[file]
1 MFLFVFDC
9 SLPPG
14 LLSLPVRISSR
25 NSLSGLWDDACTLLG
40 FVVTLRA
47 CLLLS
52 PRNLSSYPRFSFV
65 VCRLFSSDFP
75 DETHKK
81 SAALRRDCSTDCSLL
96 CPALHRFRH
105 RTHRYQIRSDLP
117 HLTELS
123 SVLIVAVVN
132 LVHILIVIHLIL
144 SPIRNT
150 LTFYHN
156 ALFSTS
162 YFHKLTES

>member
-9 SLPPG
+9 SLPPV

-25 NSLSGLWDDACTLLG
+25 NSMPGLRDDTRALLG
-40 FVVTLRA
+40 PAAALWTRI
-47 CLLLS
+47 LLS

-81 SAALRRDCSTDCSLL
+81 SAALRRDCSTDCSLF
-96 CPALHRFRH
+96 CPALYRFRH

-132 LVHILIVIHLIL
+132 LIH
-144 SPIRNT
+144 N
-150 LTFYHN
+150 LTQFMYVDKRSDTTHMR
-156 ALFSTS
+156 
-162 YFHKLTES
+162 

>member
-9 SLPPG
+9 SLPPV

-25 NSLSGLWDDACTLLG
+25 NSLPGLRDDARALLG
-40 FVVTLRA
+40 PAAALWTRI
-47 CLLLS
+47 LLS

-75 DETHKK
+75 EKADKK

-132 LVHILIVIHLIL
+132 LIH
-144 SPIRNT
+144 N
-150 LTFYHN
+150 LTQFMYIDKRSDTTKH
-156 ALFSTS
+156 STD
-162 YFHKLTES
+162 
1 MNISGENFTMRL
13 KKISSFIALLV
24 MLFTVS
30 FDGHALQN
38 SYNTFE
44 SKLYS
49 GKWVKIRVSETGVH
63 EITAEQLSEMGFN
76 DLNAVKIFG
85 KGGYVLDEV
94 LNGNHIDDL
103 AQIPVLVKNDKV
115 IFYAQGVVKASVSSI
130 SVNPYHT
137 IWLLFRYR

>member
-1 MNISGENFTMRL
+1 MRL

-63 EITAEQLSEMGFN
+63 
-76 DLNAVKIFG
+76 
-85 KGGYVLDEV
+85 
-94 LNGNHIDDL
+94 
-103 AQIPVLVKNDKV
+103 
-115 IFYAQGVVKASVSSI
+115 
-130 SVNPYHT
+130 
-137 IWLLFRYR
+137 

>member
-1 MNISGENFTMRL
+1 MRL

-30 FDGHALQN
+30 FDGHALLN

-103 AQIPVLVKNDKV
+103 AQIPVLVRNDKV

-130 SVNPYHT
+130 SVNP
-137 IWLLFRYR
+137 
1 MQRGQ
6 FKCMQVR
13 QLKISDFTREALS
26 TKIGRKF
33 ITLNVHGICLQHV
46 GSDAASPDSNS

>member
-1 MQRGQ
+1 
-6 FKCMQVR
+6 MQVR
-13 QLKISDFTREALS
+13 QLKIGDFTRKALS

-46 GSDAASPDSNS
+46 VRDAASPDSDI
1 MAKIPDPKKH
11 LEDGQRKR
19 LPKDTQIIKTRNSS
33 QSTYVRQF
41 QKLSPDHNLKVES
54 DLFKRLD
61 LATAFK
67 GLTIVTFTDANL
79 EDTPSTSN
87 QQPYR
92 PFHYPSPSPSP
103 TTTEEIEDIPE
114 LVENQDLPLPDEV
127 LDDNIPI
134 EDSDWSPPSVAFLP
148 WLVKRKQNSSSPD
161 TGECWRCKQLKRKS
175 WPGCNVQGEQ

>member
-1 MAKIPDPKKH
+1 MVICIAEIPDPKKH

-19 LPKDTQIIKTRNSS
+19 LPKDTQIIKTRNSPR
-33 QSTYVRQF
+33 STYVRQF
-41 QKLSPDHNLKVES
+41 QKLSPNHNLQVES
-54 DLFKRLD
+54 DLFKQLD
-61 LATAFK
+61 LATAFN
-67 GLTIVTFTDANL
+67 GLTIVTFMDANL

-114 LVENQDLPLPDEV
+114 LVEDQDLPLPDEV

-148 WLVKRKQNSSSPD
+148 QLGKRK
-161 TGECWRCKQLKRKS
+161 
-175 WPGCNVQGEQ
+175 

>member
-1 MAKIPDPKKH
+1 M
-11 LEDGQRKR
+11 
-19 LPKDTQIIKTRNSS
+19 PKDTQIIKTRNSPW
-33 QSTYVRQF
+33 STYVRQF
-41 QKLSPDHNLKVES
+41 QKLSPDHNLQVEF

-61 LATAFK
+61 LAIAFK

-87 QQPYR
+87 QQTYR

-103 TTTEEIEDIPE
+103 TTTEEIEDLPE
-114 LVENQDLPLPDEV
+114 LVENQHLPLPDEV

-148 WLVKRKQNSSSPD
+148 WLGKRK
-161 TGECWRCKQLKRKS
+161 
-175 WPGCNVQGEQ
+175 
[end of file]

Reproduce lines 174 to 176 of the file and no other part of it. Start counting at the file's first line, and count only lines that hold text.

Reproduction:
-41 QKLSPDHNLKVES
+41 QKLSPDHNLQVEF

-61 LATAFK